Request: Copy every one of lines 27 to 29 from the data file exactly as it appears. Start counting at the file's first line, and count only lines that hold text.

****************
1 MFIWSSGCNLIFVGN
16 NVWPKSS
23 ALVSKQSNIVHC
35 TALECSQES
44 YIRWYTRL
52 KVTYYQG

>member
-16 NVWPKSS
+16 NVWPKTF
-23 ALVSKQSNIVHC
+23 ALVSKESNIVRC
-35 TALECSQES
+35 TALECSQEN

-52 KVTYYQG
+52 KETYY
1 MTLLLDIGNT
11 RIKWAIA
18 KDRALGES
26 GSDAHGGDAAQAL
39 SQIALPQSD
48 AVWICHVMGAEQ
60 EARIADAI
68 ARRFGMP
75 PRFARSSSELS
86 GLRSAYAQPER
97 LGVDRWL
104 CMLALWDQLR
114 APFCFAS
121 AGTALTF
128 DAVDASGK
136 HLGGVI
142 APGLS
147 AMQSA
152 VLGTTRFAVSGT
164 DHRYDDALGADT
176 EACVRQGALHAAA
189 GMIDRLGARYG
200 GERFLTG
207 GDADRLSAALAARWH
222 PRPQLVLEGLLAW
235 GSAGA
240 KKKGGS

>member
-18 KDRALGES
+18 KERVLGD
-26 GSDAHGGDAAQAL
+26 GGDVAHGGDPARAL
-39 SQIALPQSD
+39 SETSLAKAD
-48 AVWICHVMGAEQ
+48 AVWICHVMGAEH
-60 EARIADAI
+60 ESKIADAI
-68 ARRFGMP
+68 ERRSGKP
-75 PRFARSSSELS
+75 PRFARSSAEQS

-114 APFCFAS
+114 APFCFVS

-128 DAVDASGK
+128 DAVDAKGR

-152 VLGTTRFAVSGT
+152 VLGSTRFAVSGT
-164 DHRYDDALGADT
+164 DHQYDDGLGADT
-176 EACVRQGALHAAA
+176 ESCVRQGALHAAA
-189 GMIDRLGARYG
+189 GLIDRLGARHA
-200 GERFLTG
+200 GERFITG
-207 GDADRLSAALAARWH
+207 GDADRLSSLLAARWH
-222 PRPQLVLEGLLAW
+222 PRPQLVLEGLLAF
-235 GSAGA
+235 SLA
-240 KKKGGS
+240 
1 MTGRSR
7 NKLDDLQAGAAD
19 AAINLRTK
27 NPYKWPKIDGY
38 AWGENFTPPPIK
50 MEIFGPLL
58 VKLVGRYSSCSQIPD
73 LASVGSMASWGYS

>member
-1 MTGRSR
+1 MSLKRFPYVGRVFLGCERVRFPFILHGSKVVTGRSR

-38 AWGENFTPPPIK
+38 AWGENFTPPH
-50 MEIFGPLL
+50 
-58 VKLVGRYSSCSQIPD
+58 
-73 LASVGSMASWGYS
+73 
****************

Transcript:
104 CMLALWDQLR
114 APFCFAS
121 AGTALTF